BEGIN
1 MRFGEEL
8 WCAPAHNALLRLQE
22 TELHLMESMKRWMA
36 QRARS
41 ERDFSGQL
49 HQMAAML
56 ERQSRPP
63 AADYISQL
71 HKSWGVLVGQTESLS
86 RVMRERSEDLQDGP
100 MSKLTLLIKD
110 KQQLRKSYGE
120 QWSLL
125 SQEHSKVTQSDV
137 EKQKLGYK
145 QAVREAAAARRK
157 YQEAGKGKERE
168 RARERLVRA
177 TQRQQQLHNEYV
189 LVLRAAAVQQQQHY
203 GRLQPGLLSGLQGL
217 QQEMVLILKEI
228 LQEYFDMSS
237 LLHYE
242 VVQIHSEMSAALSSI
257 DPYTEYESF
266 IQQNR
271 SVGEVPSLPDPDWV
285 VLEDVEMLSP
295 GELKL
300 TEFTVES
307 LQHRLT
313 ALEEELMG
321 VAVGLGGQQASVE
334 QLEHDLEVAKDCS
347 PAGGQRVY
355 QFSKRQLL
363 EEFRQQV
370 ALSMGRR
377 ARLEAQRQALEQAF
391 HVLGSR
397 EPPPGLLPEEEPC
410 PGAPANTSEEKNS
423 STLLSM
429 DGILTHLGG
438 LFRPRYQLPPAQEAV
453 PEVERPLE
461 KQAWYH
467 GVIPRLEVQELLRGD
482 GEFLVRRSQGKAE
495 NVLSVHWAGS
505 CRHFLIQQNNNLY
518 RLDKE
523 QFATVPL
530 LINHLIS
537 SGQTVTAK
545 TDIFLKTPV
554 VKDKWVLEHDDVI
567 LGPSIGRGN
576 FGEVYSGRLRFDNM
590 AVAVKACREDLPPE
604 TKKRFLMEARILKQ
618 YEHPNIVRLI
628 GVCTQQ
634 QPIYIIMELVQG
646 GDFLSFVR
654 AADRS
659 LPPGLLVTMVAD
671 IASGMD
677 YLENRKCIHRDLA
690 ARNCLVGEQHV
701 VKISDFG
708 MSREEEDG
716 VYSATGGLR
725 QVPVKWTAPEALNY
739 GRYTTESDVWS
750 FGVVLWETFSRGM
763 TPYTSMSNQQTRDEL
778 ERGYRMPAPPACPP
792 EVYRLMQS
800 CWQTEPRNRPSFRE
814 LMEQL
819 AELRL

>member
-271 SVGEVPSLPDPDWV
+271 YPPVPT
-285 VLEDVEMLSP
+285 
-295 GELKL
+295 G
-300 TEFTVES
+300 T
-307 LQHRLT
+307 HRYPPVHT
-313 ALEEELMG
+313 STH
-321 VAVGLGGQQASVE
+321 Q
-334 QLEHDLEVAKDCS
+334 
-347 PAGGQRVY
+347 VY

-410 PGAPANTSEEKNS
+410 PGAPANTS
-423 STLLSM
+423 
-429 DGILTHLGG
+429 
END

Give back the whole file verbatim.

1 MRFGEEL
8 WCAPAHNALLRLQE
22 TELHLMESMKRWMA
36 QRARS
41 ERDFSGQL
49 HQMAAML
56 ERQSRPP
63 AADYISQL
71 HKSWGVLVGQTESLS
86 RVMRERSEDLQDGP
100 MSKLTLLIKD
110 KQQLRKSYGE
120 QWSLL
125 SQEHSKVTQSDV
137 EKQKLGYK
145 QAVREAAAARRK
157 YQEAGKGKERE
168 RARERLVRA
177 TQRQQQLHNEYV
189 LVLRAAAVQQQQHY
203 GRLQPGLLSGLQGL
217 QQEMVLILKEI
228 LQEYFDMSS
237 LLHYE
242 VVQIHSEMSAALSSI
257 DPYTEYESF
266 IQQNR
271 SVGEVPSLPDPDWV
285 VLEDVEMLSP
295 GELKL
300 TEFTVES
307 LQHRLT
313 ALEEELMG
321 VAVGLGGQQASVE
334 QLEHDLEVAKDCS
347 PAGGQRVY
355 QFSKRQLL
363 EEFRQQV
370 ALSMGRR
377 ARLEAQRQALEQAF
391 HVLGSR
397 EPPPGLLPEEEPC
410 PGAPANTSEEKNS
423 STLLSM
429 DGILTHLGG
438 LFRPRYQLPPAQEAV
453 PEVERPLE
461 KQAWYH
467 GVIPRLEVQELLRGD
482 GEFLVRRSQGKAE
495 NVLSVHWAGS
505 CRHFLIQQNNNLY
518 RLDKE
523 QFATVPL
530 LINHLIS
537 SGQTVTAK
545 TDIFLKTPV
554 VKDKWVLEHDDVI
567 LGPSIGRGN
576 FGEVYSGRLRFDNM
590 AVAVKACREDLPPE
604 TKKRFLMEARILKQ
618 YEHPNIVRLI
628 GVCTQQ
634 QPIYIIMELVQG
646 GDFLSFVR
654 AADRS
659 LPPGLLVTMVAD
671 IASGMD
677 YLENRKCIHRDLA
690 ARNCLVGEQHV
701 VKISDFG
708 MSREEEDG
716 VYSATGGLR
725 QVPVKWTAPEALNY
739 GRYTTESDVWS
750 FGVVLWETFSRGM
763 TPYTSMSNQQTRDEL
778 ERGYRMPAPPACPP
792 EVYRLMQS
800 CWQTEPRNRPSFRE
814 LMEQL
819 AELRL

>member
-271 SVGEVPSLPDPDWV
+271 YPPVPT
-285 VLEDVEMLSP
+285 
-295 GELKL
+295 G
-300 TEFTVES
+300 T
-307 LQHRLT
+307 HRYPPVHT
-313 ALEEELMG
+313 STH
-321 VAVGLGGQQASVE
+321 Q
-334 QLEHDLEVAKDCS
+334 
-347 PAGGQRVY
+347 VY

-410 PGAPANTSEEKNS
+410 PGAPANTS
-423 STLLSM
+423 
-429 DGILTHLGG
+429 